How To Climb Like A Boss
Pardon the pun, but for cyclists, hill climbing has its ups and down. The downside is that climbing can be a painful experience, but the upside is that there is real satisfaction to be had in completing the test. It doesn’t matter where you go to ride the hills, the challenge forever remains the same.
There are some cyclists who take to climbing like a duck to water, and those folks usually have a light build and the ability move their legs quickly and smoothly. For everyone else, climbing takes a lot of practice, but it’s an essential part of the game for any aspiring road racer.
Listed below are some tips that should turn you into a better climber.
Watch Your Weight
Gravity is the enemy of every cyclist, and while you will never beat that foe entirely, you can give yourself an edge by losing some weight.
We suggest losing weight the right way, which means steering clear of crash diets. We all have foods and beverages that are our kryptonite, and those need to be the first things you remove from your daily diet. Simply eliminating the junk will help you reduce your daily calorie intake, which in turn will get your weight down.
Lose no more than a couple of pounds per week, as losing more is a sure way to decrease muscle mass. Slow and steady wins this race every time.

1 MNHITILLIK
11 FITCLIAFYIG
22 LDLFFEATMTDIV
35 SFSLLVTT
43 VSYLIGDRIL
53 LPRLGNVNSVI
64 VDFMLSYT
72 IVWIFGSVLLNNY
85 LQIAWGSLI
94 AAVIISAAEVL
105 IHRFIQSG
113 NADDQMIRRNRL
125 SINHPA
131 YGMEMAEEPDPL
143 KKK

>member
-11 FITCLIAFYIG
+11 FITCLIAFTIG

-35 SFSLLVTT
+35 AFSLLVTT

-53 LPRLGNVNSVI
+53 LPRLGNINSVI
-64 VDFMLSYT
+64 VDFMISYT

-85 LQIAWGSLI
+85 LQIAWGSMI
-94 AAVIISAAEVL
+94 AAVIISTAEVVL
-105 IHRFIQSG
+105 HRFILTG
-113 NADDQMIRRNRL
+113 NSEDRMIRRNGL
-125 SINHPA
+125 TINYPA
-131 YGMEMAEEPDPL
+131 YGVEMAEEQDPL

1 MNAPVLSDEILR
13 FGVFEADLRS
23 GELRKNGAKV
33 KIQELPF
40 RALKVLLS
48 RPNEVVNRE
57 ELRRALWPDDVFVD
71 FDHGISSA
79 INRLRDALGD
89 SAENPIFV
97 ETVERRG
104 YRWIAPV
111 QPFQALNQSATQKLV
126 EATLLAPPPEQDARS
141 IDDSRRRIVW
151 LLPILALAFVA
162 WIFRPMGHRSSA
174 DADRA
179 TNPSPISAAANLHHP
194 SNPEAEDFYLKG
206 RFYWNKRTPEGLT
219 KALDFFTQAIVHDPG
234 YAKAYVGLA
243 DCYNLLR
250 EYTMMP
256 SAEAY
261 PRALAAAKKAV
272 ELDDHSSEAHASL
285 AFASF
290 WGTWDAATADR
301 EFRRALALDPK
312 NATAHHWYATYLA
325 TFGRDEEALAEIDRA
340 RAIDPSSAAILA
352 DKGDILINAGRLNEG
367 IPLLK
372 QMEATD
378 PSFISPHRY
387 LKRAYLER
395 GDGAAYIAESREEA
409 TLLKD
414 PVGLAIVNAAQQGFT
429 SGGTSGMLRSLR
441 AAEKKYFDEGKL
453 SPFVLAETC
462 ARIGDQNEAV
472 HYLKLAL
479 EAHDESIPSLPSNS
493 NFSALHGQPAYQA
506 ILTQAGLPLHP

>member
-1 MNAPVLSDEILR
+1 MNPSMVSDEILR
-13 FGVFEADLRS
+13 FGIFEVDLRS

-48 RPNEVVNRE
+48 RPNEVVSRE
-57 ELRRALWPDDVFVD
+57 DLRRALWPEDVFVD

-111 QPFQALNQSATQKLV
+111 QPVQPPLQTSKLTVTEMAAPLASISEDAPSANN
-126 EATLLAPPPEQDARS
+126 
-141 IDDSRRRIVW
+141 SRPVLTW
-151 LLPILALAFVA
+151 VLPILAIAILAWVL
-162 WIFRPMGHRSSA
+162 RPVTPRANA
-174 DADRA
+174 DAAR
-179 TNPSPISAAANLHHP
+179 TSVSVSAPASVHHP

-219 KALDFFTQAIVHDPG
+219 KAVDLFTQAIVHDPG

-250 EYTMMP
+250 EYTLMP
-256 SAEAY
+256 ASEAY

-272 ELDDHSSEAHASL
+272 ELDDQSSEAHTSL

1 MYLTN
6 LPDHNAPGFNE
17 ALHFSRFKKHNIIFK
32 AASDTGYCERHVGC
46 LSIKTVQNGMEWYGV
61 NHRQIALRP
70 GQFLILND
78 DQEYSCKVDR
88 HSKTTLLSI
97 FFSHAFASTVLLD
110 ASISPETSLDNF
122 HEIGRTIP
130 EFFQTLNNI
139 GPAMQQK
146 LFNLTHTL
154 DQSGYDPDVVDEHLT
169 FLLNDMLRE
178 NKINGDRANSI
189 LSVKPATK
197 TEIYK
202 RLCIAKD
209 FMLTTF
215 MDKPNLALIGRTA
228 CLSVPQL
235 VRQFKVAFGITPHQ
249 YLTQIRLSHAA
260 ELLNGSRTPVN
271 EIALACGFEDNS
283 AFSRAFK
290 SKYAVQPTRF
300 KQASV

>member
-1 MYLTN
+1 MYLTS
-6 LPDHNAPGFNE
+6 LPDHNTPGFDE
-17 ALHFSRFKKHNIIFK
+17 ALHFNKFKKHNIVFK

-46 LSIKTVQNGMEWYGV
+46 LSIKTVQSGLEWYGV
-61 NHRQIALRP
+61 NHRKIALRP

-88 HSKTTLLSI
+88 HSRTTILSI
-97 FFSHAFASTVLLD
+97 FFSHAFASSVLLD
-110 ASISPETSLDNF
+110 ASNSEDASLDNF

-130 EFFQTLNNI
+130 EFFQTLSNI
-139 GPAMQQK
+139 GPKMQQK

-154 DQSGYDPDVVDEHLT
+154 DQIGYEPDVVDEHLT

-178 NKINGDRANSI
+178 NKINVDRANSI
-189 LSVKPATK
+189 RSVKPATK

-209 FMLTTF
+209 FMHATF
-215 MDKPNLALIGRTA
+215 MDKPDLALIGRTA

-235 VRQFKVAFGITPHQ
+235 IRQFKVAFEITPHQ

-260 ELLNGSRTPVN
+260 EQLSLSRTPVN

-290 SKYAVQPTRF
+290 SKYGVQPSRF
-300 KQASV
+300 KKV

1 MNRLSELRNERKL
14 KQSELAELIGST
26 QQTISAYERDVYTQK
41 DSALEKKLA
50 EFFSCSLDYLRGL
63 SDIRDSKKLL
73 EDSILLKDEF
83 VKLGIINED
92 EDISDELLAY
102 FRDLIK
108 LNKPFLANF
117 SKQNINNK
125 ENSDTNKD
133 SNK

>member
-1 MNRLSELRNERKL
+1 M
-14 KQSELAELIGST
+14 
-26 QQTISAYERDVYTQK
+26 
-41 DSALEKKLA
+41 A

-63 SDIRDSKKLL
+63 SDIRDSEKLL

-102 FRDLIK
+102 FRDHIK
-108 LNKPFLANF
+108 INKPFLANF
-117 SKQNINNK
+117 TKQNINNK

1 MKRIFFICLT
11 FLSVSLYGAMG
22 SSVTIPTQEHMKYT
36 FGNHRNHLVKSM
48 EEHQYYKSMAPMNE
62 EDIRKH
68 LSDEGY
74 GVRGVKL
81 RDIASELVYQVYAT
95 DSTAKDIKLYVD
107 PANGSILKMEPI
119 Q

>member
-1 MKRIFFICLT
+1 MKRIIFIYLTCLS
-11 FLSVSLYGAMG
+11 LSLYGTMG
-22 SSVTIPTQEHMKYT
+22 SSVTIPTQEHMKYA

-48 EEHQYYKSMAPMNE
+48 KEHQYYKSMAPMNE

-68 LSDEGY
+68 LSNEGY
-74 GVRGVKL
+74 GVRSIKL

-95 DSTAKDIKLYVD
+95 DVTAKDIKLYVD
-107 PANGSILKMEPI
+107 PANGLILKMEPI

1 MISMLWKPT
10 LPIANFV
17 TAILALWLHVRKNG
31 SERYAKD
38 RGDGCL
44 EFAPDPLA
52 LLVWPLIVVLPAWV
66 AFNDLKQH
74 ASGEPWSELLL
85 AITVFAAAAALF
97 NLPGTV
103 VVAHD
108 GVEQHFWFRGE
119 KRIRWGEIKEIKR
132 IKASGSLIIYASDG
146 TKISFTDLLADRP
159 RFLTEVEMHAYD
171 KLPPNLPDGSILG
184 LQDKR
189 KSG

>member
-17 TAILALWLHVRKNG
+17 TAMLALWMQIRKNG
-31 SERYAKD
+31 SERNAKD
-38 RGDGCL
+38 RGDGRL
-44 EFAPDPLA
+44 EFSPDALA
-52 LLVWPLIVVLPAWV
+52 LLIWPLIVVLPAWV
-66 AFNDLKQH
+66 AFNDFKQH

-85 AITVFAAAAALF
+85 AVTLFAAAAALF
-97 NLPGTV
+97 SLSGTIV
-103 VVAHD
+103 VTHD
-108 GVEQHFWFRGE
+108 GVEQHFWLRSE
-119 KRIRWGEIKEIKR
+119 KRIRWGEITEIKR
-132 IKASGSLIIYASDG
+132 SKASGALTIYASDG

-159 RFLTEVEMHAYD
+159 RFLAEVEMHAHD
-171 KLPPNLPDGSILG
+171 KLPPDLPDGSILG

Improve Your Power-To-Weight Ratio
Getting your weight down is good, but it’s only one piece of the battle. Increasing your power output is also high on the list.
If you have an event that is coming soon, try to see if there is a local climb that roughly matches what you will be up against in the race. If you find one, get warmed up before tackling that hill 3-5 times, making sure to rest a little between each ascent. Do this a couple of times per week and you will see your climbing power start to improve.
Train For Those Long Climbs
An event that take place through mountains may mean that you don’t have a similar local climb to practice on.
If this is the case, ride hard for an hour at a sustainable high pace. It should be a tough ride, but not so tough that you need to give up before the hour is over. A headwind helps, and you should also continue to pedal hard when hitting downhill stretches.
Pacing and Position
A lighter and stronger body is great, but you also need to pay attention to pacing and position during a climb.
If you push yourself too hard, you may end up crossing the point of no return. Do not go flat-out, but rather ride with determination, breathing deeply and calmly so that the upper part of your body remains in a relaxed state.
You can get more power by rising out of the saddle, but that’s a position that can quickly get tiring. Most gradients will be easier to manage if you stay in the saddle, with the out of saddle position best reserved for the steepest portions, or when you need to stretch out your back a little.
Prior To The Climb
We know that eating while you ride is tough, but that energy comes in handy in a climb. Try to get in an energy gel a couple of miles before the climb arrives.
If you know you are in a group that contains good hill climbers, force your way to the front of the pack prior to the climb so that you won’t lose too much ground on the hill. Follow the other tips mentioned here, though, and it might just be you leading the pack up the hilly sections.Check out more of our
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